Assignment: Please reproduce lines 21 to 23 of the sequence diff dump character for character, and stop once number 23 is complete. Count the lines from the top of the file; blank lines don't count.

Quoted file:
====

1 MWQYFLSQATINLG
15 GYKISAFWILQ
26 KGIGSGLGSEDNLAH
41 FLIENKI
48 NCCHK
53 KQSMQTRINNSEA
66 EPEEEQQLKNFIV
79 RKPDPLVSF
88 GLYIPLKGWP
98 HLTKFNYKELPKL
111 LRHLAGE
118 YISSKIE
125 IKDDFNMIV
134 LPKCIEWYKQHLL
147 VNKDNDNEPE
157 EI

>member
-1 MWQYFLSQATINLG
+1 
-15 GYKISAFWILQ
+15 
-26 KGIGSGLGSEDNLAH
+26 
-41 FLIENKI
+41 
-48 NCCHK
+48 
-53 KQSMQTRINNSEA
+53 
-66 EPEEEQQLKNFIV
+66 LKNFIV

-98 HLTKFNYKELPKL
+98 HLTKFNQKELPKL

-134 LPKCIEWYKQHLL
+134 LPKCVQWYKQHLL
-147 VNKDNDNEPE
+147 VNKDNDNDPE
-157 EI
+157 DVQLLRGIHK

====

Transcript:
+15 
-26 KGIGSGLGSEDNLAH
+26 